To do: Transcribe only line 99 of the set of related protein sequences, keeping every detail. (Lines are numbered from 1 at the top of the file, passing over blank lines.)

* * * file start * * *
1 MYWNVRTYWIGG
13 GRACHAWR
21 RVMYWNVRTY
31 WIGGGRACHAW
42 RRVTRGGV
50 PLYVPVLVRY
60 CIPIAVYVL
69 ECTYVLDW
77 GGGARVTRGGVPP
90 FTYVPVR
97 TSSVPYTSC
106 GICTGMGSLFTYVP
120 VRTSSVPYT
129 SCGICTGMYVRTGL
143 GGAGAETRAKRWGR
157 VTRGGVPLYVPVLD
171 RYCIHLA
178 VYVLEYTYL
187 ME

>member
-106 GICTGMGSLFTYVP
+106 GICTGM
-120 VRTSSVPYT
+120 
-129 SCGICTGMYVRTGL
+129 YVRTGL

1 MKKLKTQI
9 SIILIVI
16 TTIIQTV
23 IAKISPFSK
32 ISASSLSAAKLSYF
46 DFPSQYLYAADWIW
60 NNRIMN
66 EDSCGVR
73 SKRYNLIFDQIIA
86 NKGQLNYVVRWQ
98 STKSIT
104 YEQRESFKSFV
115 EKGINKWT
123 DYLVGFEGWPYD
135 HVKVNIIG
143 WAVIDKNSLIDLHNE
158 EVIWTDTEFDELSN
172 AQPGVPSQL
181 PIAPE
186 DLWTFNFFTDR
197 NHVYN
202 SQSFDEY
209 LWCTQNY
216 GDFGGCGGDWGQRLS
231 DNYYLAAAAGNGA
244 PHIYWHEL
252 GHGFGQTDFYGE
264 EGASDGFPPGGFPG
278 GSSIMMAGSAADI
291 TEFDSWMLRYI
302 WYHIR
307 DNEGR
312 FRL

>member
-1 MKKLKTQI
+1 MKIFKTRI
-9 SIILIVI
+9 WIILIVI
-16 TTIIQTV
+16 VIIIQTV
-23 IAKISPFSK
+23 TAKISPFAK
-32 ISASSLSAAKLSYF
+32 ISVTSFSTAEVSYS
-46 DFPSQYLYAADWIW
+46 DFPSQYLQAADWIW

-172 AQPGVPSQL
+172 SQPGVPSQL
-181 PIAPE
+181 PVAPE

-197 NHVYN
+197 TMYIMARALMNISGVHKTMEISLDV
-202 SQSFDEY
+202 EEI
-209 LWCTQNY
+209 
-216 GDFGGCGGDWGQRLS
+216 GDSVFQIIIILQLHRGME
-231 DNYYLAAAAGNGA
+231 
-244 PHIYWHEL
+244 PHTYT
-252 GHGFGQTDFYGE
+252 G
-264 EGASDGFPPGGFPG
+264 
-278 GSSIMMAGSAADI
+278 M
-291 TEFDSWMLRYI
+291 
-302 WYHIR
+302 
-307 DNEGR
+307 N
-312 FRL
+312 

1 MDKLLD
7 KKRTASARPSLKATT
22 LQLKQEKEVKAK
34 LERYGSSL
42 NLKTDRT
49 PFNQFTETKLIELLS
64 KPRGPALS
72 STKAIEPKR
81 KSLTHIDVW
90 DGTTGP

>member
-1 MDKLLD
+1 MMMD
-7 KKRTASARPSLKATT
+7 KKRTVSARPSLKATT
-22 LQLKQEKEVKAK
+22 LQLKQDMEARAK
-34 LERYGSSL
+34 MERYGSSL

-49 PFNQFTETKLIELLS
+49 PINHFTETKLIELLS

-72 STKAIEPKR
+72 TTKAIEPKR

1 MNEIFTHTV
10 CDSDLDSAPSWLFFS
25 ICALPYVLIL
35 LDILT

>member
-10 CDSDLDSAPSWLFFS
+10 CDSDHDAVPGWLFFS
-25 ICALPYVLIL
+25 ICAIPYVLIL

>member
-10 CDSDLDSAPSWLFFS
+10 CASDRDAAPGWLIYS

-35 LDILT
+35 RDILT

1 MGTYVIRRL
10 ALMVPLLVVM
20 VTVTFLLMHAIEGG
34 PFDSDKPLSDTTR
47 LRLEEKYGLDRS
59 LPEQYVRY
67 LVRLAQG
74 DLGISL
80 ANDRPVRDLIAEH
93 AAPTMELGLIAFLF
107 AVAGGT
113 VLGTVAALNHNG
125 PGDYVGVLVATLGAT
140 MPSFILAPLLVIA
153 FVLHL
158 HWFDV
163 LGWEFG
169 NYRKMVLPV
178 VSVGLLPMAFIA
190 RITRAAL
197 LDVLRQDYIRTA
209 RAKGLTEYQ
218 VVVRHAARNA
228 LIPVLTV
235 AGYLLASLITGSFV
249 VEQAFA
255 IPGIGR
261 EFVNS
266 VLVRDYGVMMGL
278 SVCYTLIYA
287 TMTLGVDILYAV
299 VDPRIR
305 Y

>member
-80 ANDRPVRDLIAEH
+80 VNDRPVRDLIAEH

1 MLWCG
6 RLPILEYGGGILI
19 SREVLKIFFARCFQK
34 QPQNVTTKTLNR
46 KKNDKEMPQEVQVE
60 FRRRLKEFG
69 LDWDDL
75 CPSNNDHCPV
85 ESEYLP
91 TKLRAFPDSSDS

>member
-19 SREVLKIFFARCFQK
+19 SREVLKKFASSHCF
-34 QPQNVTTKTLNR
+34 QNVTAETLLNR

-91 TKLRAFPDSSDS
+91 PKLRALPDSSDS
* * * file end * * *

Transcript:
-307 DNEGR